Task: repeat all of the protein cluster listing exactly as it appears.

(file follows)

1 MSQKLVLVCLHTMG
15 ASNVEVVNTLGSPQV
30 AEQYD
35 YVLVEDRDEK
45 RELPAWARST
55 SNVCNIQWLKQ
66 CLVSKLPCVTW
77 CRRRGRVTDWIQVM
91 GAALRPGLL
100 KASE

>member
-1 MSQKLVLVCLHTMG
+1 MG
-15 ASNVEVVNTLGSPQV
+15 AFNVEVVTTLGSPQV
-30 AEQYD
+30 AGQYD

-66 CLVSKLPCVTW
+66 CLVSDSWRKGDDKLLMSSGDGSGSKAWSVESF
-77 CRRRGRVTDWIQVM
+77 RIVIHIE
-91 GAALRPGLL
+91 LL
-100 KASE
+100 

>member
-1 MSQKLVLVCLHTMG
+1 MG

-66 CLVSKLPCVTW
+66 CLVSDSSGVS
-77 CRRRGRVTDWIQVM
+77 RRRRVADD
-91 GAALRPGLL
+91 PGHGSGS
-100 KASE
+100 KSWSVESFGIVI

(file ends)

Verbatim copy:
1 MSQKLVLVCLHTMG
15 ASNVEVVNTLGSPQV
30 AEQYD
35 YVLVEDRDEK
45 RELPAWARST
55 SNVCNIQWLKQ
66 CLVSKLPCVTW
77 CRRRGRVTDWIQVM
91 GAALRPGLL
100 KASE

>member
-1 MSQKLVLVCLHTMG
+1 MG
-15 ASNVEVVNTLGSPQV
+15 AFNVEVVTTLGSPQV
-30 AEQYD
+30 AGQYD

-66 CLVSKLPCVTW
+66 CLVSDSWRKGDDKLLMSSGDGSGSKAWSVESF
-77 CRRRGRVTDWIQVM
+77 RIVIHIE
-91 GAALRPGLL
+91 LL
-100 KASE
+100 

>member
-1 MSQKLVLVCLHTMG
+1 MG

-66 CLVSKLPCVTW
+66 CLVSDSSGVS
-77 CRRRGRVTDWIQVM
+77 RRRRVADD
-91 GAALRPGLL
+91 PGHGSGS
-100 KASE
+100 KSWSVESFGIVI